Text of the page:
Testing the Effect of Critical Information on Planned Use of Over the Counter Analgesics

2.50
Hdl Handle:
http://hdl.handle.net/10755/163141
Category:
Abstract
Type:
Presentation
Title:
Testing the Effect of Critical Information on Planned Use of Over the Counter Analgesics
Author(s):
McDonald, Deborah Dillon; Amendola, Mary Grace; Interlandi, Elsa; Inthavong, Susada; Lewchik, Brent; Li, Ling; Pace, Noreen; Poulose, Lissy; Wall, Karen
Author Details:
Deborah Dillon McDonald, RN, PhD, University of Connecticut, Storrs, Connecticut, USA, email: deborah.mcdonald@uconn.edu; Mary Grace Amendola; Elsa Interlandi; Susada Inthavong; Brent Lewchik; Ling Li; Noreen Pace; Lissy Poulose; Karen Wall
Abstract:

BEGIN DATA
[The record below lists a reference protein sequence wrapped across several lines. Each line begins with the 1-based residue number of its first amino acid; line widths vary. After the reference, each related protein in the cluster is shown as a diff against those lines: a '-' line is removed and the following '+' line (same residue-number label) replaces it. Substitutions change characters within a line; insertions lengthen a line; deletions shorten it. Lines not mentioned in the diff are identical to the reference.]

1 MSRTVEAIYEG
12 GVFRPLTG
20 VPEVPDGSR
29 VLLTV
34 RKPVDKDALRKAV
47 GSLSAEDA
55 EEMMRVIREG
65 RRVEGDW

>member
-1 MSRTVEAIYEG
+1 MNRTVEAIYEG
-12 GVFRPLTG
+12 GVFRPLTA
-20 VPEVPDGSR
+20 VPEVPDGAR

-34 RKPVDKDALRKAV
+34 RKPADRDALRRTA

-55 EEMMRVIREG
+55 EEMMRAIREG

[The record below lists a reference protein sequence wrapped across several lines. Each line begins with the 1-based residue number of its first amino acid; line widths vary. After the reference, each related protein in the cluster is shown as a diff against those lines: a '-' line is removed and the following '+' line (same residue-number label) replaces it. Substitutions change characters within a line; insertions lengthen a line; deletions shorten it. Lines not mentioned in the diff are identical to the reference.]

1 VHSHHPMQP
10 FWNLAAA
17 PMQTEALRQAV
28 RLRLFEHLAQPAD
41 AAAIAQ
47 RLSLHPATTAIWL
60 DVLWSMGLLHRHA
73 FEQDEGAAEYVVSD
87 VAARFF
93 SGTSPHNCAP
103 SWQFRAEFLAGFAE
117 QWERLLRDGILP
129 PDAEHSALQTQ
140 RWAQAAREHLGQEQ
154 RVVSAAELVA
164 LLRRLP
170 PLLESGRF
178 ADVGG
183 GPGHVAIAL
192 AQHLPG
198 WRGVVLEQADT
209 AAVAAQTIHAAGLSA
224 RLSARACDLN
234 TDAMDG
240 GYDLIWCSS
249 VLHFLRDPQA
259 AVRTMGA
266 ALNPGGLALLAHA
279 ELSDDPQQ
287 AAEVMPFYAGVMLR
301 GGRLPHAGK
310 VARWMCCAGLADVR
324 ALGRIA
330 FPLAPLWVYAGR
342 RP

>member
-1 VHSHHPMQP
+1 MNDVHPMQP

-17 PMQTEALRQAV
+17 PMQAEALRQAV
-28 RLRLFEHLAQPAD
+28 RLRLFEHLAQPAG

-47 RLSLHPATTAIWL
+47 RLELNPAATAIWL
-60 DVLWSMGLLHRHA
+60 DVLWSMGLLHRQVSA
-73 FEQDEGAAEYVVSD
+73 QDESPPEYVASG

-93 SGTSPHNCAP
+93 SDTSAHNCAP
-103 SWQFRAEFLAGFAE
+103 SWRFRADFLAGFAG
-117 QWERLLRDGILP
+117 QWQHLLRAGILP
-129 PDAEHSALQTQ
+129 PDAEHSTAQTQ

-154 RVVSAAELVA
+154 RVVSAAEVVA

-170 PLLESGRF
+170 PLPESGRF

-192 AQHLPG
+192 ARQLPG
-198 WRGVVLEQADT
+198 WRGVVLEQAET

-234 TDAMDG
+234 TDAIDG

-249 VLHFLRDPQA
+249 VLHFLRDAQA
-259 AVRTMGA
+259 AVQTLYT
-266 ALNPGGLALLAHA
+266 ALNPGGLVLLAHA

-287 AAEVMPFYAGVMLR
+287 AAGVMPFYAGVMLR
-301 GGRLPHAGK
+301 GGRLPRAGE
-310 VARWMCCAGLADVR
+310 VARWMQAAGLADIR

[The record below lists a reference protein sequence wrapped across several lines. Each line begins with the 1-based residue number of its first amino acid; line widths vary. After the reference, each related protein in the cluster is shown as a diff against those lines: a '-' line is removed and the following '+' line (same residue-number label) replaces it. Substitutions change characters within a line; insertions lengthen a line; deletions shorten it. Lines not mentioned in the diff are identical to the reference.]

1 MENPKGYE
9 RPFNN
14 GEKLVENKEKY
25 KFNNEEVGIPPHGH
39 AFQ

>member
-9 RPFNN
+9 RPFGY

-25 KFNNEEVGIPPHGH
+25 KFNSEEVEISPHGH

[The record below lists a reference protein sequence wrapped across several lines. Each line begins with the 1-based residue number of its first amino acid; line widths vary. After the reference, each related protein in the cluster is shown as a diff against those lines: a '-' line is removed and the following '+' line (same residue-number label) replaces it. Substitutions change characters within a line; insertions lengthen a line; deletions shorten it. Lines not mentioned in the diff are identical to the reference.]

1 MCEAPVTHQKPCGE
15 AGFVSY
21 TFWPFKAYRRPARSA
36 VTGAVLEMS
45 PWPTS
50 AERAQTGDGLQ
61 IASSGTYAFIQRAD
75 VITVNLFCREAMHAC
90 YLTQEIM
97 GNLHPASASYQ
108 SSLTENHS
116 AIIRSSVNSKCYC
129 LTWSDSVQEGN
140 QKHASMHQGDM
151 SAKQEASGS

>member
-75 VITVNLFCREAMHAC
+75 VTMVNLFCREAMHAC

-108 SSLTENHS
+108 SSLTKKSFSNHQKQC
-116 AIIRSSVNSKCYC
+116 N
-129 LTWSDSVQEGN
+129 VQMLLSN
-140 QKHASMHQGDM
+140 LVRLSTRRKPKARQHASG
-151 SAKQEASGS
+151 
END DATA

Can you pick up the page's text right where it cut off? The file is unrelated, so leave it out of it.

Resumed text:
Purpose: The purpose was to test the effect on planned use of over the counter (OTC) analgesics of adding important information to the FDA's safe use of OTC analgesics pamphlet. Theoretical Framework: Inclusion of vital health education information significantly impacts healthy choices. Methods (Design, Sample, Setting, Measures, Analysis): The design was a post test only, double blind randomized experiment with a comparison group reading the FDA's safe use of OTC analgesics pamphlet; and the treatment group reading the FDA pamphlet with added information regarding non-steroidal anti-inflammatory drug (NSAID) ceiling effects, NSAID interaction with blood pressure medication, and acetaminophen interaction with alcohol. A total of 137 community dwelling adults read the treatment or comparison pamphlet, and responded to six questions developed for the study to test intention to safely use OTC analgesics. A 0 to 10 scale with 0, not likely and 10 highly likely, was used. Results: No significant difference emerged between the two groups for intended safe use of OTC analgesics. Intention to give someone acetaminophen when that person was taking antihypertensive medication was associated with intention to give Advil (r = .38, p < .001), and Aleve (r = .38, p < .001), and intention to give acetaminophen to someone who drinks three or more drinks of alcohol a day (r = .42, p < .001). Intention to give Aleve was associated with intention to give Advil when that person was taking antihypertensive medication (r = .65, p < .001). Conclusions and Implications: Reading the FDA pamphlet with additional information resulted in no significant increase in safe planned use of OTC analgesics. Results suggest patterns of unsafe indiscriminant use of OTC analgesics. Additional education about safe use of OTC analgesics via television public service announcements, or by health care practitioners, and pharmacists might provide a more effective way to teach the public to discriminate between safe and unsafe use of OTC analgesics.